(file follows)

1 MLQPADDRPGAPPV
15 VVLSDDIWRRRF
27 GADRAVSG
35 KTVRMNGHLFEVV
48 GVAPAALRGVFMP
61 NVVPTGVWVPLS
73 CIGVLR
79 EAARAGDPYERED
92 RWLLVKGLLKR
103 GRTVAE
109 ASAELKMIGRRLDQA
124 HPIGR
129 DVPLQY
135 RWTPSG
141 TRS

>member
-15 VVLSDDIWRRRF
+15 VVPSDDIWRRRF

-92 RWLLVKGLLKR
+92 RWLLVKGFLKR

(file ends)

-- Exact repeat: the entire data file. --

1 MLQPADDRPGAPPV
15 VVLSDDIWRRRF
27 GADRAVSG
35 KTVRMNGHLFEVV
48 GVAPAALRGVFMP
61 NVVPTGVWVPLS
73 CIGVLR
79 EAARAGDPYERED
92 RWLLVKGLLKR
103 GRTVAE
109 ASAELKMIGRRLDQA
124 HPIGR
129 DVPLQY
135 RWTPSG
141 TRS

>member
-15 VVLSDDIWRRRF
+15 VVPSDDIWRRRF

-92 RWLLVKGLLKR
+92 RWLLVKGFLKR